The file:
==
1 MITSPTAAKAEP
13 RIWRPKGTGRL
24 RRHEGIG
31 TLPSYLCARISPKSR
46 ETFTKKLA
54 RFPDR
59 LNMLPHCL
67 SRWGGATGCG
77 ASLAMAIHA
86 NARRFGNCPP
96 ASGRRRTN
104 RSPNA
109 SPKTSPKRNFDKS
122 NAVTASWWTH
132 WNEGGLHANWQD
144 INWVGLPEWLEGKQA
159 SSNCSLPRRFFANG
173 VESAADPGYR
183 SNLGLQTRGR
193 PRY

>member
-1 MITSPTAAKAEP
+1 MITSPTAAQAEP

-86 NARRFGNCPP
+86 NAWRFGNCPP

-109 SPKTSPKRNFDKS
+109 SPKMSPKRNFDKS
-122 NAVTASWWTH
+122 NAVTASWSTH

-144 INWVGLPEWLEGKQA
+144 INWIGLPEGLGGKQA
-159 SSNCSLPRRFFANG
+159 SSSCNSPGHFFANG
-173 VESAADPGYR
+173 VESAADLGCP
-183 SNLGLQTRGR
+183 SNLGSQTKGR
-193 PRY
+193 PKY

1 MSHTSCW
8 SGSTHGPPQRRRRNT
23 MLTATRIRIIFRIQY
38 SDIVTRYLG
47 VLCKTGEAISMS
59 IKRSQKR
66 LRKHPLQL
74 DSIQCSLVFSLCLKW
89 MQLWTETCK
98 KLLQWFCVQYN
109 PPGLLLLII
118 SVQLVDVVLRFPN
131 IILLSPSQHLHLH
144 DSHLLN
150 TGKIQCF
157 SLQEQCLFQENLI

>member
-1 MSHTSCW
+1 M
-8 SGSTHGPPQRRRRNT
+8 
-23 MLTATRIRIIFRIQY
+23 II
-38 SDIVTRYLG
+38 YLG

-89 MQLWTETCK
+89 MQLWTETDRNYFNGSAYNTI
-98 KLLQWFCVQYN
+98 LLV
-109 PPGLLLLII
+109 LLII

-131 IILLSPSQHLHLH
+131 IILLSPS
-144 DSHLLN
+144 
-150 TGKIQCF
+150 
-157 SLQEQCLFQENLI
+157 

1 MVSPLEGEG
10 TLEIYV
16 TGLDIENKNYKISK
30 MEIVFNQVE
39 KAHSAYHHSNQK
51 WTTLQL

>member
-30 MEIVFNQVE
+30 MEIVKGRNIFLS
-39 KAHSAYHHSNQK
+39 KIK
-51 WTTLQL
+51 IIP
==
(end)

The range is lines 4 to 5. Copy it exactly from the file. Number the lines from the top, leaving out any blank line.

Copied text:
31 TLPSYLCARISPKSR
46 ETFTKKLA